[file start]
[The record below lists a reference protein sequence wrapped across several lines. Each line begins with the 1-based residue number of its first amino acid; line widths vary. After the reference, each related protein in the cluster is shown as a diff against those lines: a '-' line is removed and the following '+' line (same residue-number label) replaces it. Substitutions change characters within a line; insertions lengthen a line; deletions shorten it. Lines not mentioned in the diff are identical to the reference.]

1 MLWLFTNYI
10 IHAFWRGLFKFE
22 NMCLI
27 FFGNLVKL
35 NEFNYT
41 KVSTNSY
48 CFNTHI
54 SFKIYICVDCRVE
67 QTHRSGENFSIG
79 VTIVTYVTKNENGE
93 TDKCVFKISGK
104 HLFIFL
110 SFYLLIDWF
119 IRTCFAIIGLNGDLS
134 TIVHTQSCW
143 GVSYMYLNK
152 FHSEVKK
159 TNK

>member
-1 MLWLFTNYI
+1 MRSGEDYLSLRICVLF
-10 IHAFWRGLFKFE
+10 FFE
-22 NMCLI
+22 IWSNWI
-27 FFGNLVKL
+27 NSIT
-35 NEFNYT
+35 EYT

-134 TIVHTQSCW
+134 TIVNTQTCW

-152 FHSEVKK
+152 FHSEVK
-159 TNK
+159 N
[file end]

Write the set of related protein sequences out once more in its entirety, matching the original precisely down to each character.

[The record below lists a reference protein sequence wrapped across several lines. Each line begins with the 1-based residue number of its first amino acid; line widths vary. After the reference, each related protein in the cluster is shown as a diff against those lines: a '-' line is removed and the following '+' line (same residue-number label) replaces it. Substitutions change characters within a line; insertions lengthen a line; deletions shorten it. Lines not mentioned in the diff are identical to the reference.]

1 MLWLFTNYI
10 IHAFWRGLFKFE
22 NMCLI
27 FFGNLVKL
35 NEFNYT
41 KVSTNSY
48 CFNTHI
54 SFKIYICVDCRVE
67 QTHRSGENFSIG
79 VTIVTYVTKNENGE
93 TDKCVFKISGK
104 HLFIFL
110 SFYLLIDWF
119 IRTCFAIIGLNGDLS
134 TIVHTQSCW
143 GVSYMYLNK
152 FHSEVKK
159 TNK

>member
-1 MLWLFTNYI
+1 MRSGEDYLSLRICVLF
-10 IHAFWRGLFKFE
+10 FFE
-22 NMCLI
+22 IWSNWI
-27 FFGNLVKL
+27 NSIT
-35 NEFNYT
+35 EYT

-134 TIVHTQSCW
+134 TIVNTQTCW

-152 FHSEVKK
+152 FHSEVK
-159 TNK
+159 N